A long, long, long time ago (eh, like, in 1997 :-)) Marcus Ranum said in his post "artificial ignorance: how-to guide": "... you build a file of common strings that aren't interesting, and, as new uninteresting things happen, you add them to the file." And then you watch for other log records, which are then presumably interesting. This introduced the concept of "negative" filtering i.e. looking NOT for what you know to be "good."
This technique is indeed extremely effective for finding "interesting" (i.e. unusual + actionable; see more, for example, here [PDF]) events in logs. I even wrote a few prototype tools myself - including filters such as "new log record type for this port", "new for this network segment", "new for this sensor", "new for this IP range", etc or even two-dimensional ones such as "new for this port and destination IP address" which worked really well. All approaches had adjustable timeout after which the tool would consider an event to be new (e.g. "new for this week", "new for this month", etc). However, few vendors chose to incorporate such analysis approach in their products (bizarre, isn't it?).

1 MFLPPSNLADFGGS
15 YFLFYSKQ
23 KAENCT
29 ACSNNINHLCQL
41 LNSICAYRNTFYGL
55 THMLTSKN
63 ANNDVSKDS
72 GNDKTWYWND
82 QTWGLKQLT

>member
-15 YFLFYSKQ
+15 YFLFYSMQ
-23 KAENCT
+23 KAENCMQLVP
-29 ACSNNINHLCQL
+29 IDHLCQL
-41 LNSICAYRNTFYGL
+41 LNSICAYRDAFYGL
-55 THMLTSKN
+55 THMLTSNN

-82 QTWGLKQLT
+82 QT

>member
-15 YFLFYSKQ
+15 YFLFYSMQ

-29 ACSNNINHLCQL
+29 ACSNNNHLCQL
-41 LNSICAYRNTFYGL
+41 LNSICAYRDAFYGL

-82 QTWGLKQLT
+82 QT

And now, 10 years later (!) somebody finally did. In his post on 'Finding Events that have "Never Been Seen" Before' Ron Gula (with Marcus Ranum standing over his shoulder, no doubt :-) ) talks about implementing this in his product. What took you so long? :-)
They say "Regardless if your event logs are from UNIX systems, router access control violations, wireless access DHCP logs, intrusion detection systems or so on, after a certain period of time, the same events tend to repeat themselves. This is because most of our networks run controlled and automated processes. With this in mind, finding out when something "new" occurs could indicate a security or administration problem. " Right on! There is more fun stuff in the follow-up post 'More on "Never Before Seen" Log Events'.